Wednesday, May 20, 2009


I just came back from a quick "Run to the Border," where I needed to feed an urge for nachos and Mountain Dew (NOT the nasty Taco Bell exclusive Baja Blast). While I was walking over there, sitting and eating, and coming back, a few things happened that brought some thoughts to mind.

First, there was the point at which I placed my order. Now, in restaurant work, especially quick-service, everyone should be trained to do what is called suggestive selling. This is the system that breeds the ubiquitous question "Do you want fries with that?" This takes what a customer orders, and makes a suggestion connected to it. For example, someone who orders 3 tacos and 2 burritos should be suggested a drink. Or, perhaps a jar of Tums. But I digress. The point is to take what someone knows they want, and recommend an addition. This is what your server is doing every time they ask "Did you save room for dessert?"

The basic suggestive sell is a flat line, with no thought. It's pre-scripted, and usually highlights whatever is new or management imposed this week. It's asking if you want to value size your combo, pushing a special, whatever. It's not bad, but, if you want better results, you need to learn even better suggestive methods. For example, try to evaluate what the customer just bought, and suggest based on that. Did they buy a whole meal? Suggest an entree that combines many of what you are selling them. Did they buy a light snack? Suggest a different snack. I, for example, probably could have been sold a caramel apple empanada to go with my nachos. But I didn't see it on the menu, because I didn't look at the menu.

But, was I suggested one? No. Instead, the girl at the register took my order, took my money, then when my order popped up on the kitchen screen, the lady in the kitchen said "All you want is nachos?" My thought response: "Mainly. If I wanted more now, though, you'd be out of luck, I don't swipe my card twice in a fast-food joint." (not to mention that, if I had bought another low-cost item, taco bell would have been out another credit card fee, probably another 15-20 cents, which is a lot when you are dealing with $2 orders.)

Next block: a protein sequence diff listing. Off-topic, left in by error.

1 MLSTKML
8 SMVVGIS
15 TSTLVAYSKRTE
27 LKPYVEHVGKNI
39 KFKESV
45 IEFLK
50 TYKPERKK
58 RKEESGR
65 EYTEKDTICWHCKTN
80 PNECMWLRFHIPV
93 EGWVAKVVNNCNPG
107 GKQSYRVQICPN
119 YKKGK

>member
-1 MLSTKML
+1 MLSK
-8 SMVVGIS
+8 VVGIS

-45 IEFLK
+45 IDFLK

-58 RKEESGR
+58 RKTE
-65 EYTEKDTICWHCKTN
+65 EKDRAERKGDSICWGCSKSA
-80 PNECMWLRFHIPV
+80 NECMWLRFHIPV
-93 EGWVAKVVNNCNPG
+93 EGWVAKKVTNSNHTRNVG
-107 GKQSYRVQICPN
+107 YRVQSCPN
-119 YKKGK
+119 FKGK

What could they have done? Cashier/order-taker girl should have offered me something more. She knows I'm hungry, she saw I didn't even look at the menu, or she should have seen I didn't. She didn't catch, consider, connect, and complete what needed to happen. Is it her fault? Not likely. Training in fast-food typically involves a DVD player and a very bored new hire, mixed with a manager that's paying someone to watch a movie. Not a recipe for success.

(In contrast, I just downloaded a song off iTunes. What's in my cart, looking at me while I complete the purchase? Recommendations, based on what I'm buying. Do I buy? Not this time, but I consider. Due to radio issues, I live in a closed loop of music, so I pay close attention to these suggestions, and I'll probably buy next time.)